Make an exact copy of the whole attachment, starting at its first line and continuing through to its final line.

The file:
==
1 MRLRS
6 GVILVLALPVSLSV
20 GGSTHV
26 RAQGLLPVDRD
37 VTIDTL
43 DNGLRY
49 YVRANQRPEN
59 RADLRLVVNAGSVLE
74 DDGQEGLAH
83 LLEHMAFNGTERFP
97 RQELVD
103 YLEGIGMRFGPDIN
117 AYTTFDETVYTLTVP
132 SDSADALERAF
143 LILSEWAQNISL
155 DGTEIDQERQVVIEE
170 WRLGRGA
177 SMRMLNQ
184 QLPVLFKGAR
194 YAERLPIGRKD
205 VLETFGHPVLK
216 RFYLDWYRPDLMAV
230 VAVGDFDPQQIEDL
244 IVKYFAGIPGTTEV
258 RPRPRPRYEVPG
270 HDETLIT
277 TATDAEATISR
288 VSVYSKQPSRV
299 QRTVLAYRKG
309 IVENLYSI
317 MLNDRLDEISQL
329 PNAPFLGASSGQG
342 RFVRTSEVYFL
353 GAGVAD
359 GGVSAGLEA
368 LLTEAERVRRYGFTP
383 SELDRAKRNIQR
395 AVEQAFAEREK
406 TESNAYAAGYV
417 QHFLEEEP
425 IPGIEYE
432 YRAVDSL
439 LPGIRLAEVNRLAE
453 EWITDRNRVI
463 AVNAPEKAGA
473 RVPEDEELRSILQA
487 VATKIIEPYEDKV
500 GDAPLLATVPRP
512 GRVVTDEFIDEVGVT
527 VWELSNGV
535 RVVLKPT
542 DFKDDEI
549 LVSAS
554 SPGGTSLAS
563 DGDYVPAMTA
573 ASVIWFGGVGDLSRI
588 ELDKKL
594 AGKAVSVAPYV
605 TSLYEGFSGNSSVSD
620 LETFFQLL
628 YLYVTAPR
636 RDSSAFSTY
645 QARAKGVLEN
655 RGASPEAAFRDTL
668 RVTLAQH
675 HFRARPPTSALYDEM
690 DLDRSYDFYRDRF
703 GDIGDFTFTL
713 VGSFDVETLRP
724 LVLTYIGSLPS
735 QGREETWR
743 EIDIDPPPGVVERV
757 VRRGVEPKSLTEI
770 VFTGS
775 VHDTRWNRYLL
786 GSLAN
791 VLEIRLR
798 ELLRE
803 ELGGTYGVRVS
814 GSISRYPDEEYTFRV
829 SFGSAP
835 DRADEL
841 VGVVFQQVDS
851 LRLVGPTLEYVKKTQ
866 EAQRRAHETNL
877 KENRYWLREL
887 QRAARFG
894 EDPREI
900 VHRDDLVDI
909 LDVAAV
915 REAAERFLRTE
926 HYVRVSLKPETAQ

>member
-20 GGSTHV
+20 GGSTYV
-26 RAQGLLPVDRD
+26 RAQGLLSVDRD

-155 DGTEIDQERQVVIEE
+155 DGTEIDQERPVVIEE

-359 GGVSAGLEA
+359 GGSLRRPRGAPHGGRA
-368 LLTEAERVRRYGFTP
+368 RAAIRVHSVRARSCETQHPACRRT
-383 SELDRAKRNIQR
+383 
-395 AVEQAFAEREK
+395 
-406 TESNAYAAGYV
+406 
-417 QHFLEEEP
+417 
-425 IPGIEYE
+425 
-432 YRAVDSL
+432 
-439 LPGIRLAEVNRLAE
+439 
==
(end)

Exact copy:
1 MRLRS
6 GVILVLALPVSLSV
20 GGSTHV
26 RAQGLLPVDRD
37 VTIDTL
43 DNGLRY
49 YVRANQRPEN
59 RADLRLVVNAGSVLE
74 DDGQEGLAH
83 LLEHMAFNGTERFP
97 RQELVD
103 YLEGIGMRFGPDIN
117 AYTTFDETVYTLTVP
132 SDSADALERAF
143 LILSEWAQNISL
155 DGTEIDQERQVVIEE
170 WRLGRGA
177 SMRMLNQ
184 QLPVLFKGAR
194 YAERLPIGRKD
205 VLETFGHPVLK
216 RFYLDWYRPDLMAV
230 VAVGDFDPQQIEDL
244 IVKYFAGIPGTTEV
258 RPRPRPRYEVPG
270 HDETLIT
277 TATDAEATISR
288 VSVYSKQPSRV
299 QRTVLAYRKG
309 IVENLYSI
317 MLNDRLDEISQL
329 PNAPFLGASSGQG
342 RFVRTSEVYFL
353 GAGVAD
359 GGVSAGLEA
368 LLTEAERVRRYGFTP
383 SELDRAKRNIQR
395 AVEQAFAEREK
406 TESNAYAAGYV
417 QHFLEEEP
425 IPGIEYE
432 YRAVDSL
439 LPGIRLAEVNRLAE
453 EWITDRNRVI
463 AVNAPEKAGA
473 RVPEDEELRSILQA
487 VATKIIEPYEDKV
500 GDAPLLATVPRP
512 GRVVTDEFIDEVGVT
527 VWELSNGV
535 RVVLKPT
542 DFKDDEI
549 LVSAS
554 SPGGTSLAS
563 DGDYVPAMTA
573 ASVIWFGGVGDLSRI
588 ELDKKL
594 AGKAVSVAPYV
605 TSLYEGFSGNSSVSD
620 LETFFQLL
628 YLYVTAPR
636 RDSSAFSTY
645 QARAKGVLEN
655 RGASPEAAFRDTL
668 RVTLAQH
675 HFRARPPTSALYDEM
690 DLDRSYDFYRDRF
703 GDIGDFTFTL
713 VGSFDVETLRP
724 LVLTYIGSLPS
735 QGREETWR
743 EIDIDPPPGVVERV
757 VRRGVEPKSLTEI
770 VFTGS
775 VHDTRWNRYLL
786 GSLAN
791 VLEIRLR
798 ELLRE
803 ELGGTYGVRVS
814 GSISRYPDEEYTFRV
829 SFGSAP
835 DRADEL
841 VGVVFQQVDS
851 LRLVGPTLEYVKKTQ
866 EAQRRAHETNL
877 KENRYWLREL
887 QRAARFG
894 EDPREI
900 VHRDDLVDI
909 LDVAAV
915 REAAERFLRTE
926 HYVRVSLKPETAQ

>member
-20 GGSTHV
+20 GGSTYV
-26 RAQGLLPVDRD
+26 RAQGLLSVDRD

-155 DGTEIDQERQVVIEE
+155 DGTEIDQERPVVIEE

-359 GGVSAGLEA
+359 GGSLRRPRGAPHGGRA
-368 LLTEAERVRRYGFTP
+368 RAAIRVHSVRARSCETQHPACRRT
-383 SELDRAKRNIQR
+383 
-395 AVEQAFAEREK
+395 
-406 TESNAYAAGYV
+406 
-417 QHFLEEEP
+417 
-425 IPGIEYE
+425 
-432 YRAVDSL
+432 
-439 LPGIRLAEVNRLAE
+439 